- I have an arbitrary object with initial velocity $v_1$ pointing upwards. There's also air resistance proportional to the square of speed. So this object goes up, turns around, goes back down and lands with velocity $v_2$, happens to be smaller than $v_1$. What does that tell us about the time of up-motion? Is it smaller, even or greater than time of falling down?
I could probably solve numerically differential equation and somehow deduce it, but I'd rather see a reasoning which does not require use of computer.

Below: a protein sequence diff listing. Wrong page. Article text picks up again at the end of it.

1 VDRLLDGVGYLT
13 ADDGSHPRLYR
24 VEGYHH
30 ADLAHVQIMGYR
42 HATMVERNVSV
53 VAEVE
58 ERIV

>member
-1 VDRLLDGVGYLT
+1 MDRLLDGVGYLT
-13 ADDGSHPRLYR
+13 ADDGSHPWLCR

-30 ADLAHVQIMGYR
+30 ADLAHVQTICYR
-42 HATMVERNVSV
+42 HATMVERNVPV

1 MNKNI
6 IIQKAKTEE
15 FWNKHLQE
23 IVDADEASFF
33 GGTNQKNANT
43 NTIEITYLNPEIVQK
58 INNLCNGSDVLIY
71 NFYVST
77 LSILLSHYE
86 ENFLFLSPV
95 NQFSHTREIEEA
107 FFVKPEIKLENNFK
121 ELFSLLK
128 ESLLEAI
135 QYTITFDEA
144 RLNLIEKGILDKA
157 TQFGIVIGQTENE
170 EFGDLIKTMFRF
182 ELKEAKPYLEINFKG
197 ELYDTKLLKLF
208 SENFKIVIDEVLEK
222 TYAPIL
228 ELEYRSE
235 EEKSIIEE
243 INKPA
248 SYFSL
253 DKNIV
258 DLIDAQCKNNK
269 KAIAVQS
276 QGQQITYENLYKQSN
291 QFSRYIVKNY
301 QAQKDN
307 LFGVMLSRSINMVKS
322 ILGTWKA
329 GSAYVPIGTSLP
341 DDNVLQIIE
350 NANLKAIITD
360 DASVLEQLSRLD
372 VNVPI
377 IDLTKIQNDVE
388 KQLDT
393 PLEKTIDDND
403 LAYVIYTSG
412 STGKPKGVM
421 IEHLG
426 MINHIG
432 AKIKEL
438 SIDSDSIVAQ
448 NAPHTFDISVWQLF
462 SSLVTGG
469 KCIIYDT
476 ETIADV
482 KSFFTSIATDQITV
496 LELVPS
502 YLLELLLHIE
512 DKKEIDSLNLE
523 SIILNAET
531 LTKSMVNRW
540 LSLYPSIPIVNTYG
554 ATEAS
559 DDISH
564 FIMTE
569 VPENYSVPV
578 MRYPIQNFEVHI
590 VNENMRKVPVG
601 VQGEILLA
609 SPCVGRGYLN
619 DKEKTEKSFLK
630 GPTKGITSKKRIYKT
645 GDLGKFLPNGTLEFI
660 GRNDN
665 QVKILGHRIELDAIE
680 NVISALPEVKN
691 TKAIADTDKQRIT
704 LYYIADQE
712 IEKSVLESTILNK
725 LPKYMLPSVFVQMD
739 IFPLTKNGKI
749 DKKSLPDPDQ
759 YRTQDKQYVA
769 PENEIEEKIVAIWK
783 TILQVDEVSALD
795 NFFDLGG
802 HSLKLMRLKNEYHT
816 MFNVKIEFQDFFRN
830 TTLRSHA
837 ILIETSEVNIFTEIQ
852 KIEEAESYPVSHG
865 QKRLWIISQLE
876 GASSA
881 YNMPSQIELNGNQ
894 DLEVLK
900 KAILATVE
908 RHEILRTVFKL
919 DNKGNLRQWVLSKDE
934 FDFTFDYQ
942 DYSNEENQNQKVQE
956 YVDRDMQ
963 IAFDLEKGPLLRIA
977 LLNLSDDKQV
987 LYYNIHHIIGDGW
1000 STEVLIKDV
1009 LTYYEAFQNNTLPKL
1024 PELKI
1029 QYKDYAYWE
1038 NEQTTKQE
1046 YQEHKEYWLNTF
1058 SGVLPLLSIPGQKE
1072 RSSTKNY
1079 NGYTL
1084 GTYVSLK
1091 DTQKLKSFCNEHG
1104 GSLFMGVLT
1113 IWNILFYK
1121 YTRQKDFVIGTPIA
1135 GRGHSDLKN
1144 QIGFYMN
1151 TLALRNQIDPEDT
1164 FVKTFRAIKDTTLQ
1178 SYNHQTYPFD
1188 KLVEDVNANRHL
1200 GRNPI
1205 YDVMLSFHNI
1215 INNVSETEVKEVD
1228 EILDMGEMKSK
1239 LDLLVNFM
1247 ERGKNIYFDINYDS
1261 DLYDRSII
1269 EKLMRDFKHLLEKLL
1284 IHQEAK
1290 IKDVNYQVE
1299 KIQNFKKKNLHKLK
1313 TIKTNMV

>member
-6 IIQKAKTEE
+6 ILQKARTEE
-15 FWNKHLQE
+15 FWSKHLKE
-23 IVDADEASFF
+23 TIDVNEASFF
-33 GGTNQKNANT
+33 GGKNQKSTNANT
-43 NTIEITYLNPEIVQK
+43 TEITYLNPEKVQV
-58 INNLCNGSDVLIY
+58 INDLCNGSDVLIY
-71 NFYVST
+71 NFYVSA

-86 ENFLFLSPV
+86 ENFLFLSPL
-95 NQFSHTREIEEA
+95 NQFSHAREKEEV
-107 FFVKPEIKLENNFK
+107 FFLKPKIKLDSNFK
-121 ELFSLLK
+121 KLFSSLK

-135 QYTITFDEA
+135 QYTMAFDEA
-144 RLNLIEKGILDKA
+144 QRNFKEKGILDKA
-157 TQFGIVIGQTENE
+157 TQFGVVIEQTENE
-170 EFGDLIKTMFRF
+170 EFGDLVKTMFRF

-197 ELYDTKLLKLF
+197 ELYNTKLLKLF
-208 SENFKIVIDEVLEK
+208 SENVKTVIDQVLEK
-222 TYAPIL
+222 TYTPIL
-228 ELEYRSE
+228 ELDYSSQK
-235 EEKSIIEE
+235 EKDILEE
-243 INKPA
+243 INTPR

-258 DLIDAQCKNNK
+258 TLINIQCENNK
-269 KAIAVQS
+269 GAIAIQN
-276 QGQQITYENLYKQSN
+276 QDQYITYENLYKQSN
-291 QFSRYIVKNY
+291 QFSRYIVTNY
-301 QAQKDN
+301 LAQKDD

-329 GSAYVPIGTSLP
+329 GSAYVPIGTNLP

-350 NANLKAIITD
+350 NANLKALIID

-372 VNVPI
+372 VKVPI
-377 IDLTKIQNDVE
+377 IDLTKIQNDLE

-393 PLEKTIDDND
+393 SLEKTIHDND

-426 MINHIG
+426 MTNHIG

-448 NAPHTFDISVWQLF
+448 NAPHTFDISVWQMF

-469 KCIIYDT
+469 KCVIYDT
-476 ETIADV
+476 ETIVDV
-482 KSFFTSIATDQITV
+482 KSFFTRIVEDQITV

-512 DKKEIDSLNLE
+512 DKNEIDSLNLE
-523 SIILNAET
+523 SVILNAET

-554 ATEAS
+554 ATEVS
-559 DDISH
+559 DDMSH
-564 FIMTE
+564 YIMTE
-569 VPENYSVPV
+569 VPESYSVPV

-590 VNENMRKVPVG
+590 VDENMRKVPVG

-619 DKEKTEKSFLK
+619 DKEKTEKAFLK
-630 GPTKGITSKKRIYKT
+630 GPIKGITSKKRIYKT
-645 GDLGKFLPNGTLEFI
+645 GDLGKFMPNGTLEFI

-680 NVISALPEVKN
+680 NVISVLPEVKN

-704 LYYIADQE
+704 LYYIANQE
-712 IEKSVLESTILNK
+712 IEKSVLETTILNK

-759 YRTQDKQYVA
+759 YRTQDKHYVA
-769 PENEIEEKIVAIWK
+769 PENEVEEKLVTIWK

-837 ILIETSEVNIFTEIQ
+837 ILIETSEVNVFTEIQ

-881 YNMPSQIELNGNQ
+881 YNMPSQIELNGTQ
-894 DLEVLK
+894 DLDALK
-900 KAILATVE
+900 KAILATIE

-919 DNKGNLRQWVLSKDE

- Bonus question: what happens in simplified case - when air resistance depends linearly on speed, not its square?
I don't necessarily want a full solution, but if someone wants to steal the show be my guest.